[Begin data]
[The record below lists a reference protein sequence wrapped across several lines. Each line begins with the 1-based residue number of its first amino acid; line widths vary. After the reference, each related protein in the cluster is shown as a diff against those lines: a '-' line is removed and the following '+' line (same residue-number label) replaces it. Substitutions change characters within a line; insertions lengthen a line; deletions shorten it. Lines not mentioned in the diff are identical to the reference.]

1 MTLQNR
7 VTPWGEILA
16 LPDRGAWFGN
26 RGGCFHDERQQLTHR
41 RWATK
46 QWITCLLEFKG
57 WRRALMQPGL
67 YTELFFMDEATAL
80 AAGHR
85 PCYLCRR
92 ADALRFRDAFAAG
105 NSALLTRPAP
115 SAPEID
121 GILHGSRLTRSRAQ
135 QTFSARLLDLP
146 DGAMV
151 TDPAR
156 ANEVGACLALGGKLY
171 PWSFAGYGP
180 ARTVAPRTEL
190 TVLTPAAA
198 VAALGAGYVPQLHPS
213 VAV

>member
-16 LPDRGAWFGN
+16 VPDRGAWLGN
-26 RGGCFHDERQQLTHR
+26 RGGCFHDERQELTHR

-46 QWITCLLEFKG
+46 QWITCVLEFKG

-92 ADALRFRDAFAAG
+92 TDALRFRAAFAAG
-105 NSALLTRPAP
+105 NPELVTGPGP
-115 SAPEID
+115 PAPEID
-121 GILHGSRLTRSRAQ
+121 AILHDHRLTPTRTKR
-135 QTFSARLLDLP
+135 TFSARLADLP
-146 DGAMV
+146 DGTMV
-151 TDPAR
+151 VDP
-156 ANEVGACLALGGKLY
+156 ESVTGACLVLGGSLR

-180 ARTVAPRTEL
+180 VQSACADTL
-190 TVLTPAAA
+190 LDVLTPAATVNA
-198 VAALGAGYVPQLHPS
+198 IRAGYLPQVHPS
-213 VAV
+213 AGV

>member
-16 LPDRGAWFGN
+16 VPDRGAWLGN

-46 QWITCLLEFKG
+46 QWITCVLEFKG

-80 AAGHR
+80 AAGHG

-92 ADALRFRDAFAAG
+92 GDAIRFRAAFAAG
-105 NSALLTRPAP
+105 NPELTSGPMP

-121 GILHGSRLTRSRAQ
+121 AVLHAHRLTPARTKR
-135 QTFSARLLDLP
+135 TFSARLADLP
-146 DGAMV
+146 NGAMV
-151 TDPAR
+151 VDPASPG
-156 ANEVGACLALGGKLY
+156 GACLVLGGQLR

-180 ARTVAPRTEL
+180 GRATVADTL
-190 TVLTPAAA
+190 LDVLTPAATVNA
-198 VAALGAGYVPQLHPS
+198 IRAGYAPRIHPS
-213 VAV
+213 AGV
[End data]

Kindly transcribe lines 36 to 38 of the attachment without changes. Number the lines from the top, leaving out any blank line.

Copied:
-115 SAPEID
+115 PAPEID
-121 GILHGSRLTRSRAQ